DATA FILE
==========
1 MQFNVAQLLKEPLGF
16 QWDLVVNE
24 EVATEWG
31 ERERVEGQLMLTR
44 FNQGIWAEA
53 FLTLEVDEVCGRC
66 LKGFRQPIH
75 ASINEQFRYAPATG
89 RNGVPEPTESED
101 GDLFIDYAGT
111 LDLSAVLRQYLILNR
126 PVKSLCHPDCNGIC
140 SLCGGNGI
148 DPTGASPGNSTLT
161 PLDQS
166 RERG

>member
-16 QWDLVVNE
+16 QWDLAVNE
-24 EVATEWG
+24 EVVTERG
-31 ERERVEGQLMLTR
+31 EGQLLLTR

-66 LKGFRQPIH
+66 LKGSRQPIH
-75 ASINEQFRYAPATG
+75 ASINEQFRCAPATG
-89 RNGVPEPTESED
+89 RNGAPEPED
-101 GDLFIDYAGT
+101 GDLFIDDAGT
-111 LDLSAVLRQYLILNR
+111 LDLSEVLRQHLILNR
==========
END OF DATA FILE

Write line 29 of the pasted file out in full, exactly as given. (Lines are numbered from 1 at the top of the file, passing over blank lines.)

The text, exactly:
+89 RNGAPEPED